The changing place of care and compassion within the English NHS: an Eliasean perspective
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In the wake of the Francis Report, a public conversation has arisen in England about the place of compassion within healthcare settings, particularly regarding the causes of failures in the provision of adequate healthcare, and the desirability and possibility of fostering compassion in the NHS. A contribution to this conversation, this article takes as a starting point an oft-overlooked socio-historical phenomenon: social expectations of compassion in healthcare practice have shifted in comparison to what was the case at the NHS’s inception in 1948, so that both healthcare professionals and the public have come to perceive and expect compassion as an intrinsic component of healthcare. We argue that this expectation can be partly explained drawing on Elias’s concept of ‘functional democratisation’: as power asymmetries between different social groups (e.g. doctors and patients) have declined in recent decades, so have norms and expectations of compassionate care increased. Failures to provide compassionate care in some specific settings can also be partly understood as an outcome of a wider erosion of functional democratisation resulting from the growth in social inequality witnessed in England and much of the world since the 1970s. We thus call for addressing failures of care within healthcare settings through broader social policies.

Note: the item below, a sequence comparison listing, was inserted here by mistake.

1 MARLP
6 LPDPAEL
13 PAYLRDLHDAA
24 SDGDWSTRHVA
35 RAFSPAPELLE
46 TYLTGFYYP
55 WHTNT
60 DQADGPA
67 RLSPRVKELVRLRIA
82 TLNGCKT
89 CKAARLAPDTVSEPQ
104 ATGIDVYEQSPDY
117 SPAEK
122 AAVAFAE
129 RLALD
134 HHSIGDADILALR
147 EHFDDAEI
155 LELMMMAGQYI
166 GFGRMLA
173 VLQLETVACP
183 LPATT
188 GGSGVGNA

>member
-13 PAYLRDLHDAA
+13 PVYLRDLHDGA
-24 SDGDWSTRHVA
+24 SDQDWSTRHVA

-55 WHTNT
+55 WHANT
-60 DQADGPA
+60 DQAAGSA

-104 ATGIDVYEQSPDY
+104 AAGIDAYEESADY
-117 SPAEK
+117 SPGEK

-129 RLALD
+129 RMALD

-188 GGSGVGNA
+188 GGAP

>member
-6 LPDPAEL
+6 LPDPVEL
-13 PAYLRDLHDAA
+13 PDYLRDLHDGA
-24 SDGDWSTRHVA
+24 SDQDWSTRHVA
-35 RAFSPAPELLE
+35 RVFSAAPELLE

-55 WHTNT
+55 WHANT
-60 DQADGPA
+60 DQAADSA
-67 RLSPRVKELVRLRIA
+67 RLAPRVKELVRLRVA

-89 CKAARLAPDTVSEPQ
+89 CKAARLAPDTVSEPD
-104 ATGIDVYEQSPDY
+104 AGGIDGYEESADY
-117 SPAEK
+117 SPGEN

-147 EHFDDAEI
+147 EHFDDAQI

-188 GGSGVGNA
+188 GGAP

KeywordsFrancis Report Functional democratisation Functional de-democratisation Inequality Norbert Elias Process sociology
We would like to thank Iain Wilkinson and two anonymous referees for their very constructive comments, feedback and suggestions on earlier versions of this article. Our work with, and insights from, Andy Alaszewski (on historical perspectives), Stephen Mennell and Rineke van Daalen (on Eliasian approaches) have been important influences behind this work. Of course any weakness are solely attributed to ourselves.
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